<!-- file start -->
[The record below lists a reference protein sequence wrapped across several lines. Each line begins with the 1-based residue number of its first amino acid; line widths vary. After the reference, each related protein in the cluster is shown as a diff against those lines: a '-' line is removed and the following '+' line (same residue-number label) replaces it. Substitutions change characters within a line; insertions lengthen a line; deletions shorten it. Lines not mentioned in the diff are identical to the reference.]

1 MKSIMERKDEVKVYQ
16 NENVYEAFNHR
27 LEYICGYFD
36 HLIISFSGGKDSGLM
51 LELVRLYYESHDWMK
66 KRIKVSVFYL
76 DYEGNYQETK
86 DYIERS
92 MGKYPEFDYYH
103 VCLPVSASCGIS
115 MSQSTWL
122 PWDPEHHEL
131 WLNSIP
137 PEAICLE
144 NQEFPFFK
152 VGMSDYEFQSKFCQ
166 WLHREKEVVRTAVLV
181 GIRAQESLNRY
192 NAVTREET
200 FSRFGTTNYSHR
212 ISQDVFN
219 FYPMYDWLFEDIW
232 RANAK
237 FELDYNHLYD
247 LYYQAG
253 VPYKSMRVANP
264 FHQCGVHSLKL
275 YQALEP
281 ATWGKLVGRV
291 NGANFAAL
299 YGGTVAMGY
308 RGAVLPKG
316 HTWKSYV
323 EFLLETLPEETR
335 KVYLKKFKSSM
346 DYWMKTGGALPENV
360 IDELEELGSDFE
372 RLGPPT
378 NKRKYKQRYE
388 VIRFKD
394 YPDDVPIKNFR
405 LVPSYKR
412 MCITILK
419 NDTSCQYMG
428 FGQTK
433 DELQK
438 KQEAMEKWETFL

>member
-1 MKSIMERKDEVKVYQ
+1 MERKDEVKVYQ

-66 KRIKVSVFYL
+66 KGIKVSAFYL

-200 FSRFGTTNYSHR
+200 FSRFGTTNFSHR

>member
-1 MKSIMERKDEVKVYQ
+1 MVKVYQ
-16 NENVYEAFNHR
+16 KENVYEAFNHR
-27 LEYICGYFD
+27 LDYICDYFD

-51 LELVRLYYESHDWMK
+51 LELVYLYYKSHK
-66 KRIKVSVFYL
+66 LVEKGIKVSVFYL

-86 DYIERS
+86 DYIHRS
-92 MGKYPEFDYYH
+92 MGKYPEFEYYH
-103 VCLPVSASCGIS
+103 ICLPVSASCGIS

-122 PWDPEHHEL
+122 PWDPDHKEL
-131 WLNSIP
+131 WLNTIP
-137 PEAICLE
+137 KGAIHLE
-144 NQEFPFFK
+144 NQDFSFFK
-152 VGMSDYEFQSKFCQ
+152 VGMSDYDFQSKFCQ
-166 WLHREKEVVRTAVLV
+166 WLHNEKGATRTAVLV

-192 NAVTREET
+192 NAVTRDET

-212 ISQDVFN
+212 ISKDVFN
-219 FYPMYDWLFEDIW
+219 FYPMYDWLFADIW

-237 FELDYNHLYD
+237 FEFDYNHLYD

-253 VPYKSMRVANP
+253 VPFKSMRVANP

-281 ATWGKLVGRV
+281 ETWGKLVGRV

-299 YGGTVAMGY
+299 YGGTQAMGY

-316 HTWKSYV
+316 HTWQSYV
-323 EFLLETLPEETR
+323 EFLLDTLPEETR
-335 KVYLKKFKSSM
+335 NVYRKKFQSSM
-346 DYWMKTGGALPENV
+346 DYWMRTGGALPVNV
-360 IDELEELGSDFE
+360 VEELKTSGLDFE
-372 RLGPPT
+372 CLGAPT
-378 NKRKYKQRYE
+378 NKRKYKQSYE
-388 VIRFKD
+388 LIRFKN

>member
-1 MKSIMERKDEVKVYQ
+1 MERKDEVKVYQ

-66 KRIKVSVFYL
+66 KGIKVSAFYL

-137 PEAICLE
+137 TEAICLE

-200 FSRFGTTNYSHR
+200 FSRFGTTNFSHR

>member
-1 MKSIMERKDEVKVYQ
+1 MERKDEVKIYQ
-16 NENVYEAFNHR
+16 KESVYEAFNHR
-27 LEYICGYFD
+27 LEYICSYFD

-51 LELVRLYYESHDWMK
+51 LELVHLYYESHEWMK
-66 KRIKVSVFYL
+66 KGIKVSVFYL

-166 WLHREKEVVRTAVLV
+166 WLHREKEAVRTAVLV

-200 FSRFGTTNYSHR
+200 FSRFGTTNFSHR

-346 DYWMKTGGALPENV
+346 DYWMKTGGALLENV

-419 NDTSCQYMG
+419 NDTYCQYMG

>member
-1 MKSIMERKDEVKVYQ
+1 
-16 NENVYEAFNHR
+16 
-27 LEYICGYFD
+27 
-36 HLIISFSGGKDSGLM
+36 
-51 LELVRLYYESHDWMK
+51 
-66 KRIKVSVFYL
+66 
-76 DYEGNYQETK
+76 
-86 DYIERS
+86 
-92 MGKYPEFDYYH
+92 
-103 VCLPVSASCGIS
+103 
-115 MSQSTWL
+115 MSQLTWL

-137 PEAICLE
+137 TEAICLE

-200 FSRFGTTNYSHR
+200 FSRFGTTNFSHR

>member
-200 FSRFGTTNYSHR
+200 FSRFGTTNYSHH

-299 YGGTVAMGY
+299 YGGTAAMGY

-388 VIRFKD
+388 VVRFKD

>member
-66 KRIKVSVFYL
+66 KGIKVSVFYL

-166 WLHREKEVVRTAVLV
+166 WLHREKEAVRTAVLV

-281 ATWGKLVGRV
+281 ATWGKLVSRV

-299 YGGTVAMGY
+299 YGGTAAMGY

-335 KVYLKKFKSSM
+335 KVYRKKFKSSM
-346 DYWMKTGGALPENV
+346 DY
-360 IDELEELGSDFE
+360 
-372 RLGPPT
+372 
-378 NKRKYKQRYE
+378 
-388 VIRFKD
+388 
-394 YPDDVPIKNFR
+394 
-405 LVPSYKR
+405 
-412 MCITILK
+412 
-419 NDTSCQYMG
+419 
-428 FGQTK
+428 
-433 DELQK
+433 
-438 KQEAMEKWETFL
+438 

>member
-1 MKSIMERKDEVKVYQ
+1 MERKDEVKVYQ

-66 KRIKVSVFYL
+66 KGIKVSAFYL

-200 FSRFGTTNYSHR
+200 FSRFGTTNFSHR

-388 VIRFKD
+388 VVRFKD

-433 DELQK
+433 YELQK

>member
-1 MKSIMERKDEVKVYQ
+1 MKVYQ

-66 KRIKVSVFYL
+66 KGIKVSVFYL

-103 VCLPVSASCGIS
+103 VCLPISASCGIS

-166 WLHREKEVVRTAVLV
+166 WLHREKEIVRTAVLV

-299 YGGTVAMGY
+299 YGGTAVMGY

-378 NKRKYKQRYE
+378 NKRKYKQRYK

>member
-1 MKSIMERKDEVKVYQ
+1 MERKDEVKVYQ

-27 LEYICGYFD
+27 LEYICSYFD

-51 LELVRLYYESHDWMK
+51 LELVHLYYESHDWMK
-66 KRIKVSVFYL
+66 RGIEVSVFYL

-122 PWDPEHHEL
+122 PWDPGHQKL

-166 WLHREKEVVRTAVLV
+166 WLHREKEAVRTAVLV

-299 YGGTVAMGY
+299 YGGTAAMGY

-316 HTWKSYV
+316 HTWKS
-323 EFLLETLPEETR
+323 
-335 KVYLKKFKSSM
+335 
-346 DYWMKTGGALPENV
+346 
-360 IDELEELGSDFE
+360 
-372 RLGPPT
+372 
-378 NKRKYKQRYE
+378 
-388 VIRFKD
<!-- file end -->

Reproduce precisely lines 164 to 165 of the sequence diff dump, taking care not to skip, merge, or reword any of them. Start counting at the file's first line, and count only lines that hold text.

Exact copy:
-115 MSQSTWL
+115 MSQLTWL